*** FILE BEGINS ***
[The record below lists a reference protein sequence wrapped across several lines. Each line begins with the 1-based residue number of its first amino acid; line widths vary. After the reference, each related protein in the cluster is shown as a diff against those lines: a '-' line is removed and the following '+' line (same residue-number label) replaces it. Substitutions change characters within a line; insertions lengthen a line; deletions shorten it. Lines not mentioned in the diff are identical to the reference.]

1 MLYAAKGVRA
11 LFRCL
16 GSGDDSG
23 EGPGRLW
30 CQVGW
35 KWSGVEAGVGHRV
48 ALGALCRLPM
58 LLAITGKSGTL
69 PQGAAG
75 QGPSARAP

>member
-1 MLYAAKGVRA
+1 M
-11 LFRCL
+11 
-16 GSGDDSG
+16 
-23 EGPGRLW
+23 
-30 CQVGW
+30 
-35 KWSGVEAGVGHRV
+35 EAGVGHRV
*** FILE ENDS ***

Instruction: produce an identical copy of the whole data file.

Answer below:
[The record below lists a reference protein sequence wrapped across several lines. Each line begins with the 1-based residue number of its first amino acid; line widths vary. After the reference, each related protein in the cluster is shown as a diff against those lines: a '-' line is removed and the following '+' line (same residue-number label) replaces it. Substitutions change characters within a line; insertions lengthen a line; deletions shorten it. Lines not mentioned in the diff are identical to the reference.]

1 MLYAAKGVRA
11 LFRCL
16 GSGDDSG
23 EGPGRLW
30 CQVGW
35 KWSGVEAGVGHRV
48 ALGALCRLPM
58 LLAITGKSGTL
69 PQGAAG
75 QGPSARAP

>member
-1 MLYAAKGVRA
+1 M
-11 LFRCL
+11 
-16 GSGDDSG
+16 
-23 EGPGRLW
+23 
-30 CQVGW
+30 
-35 KWSGVEAGVGHRV
+35 EAGVGHRV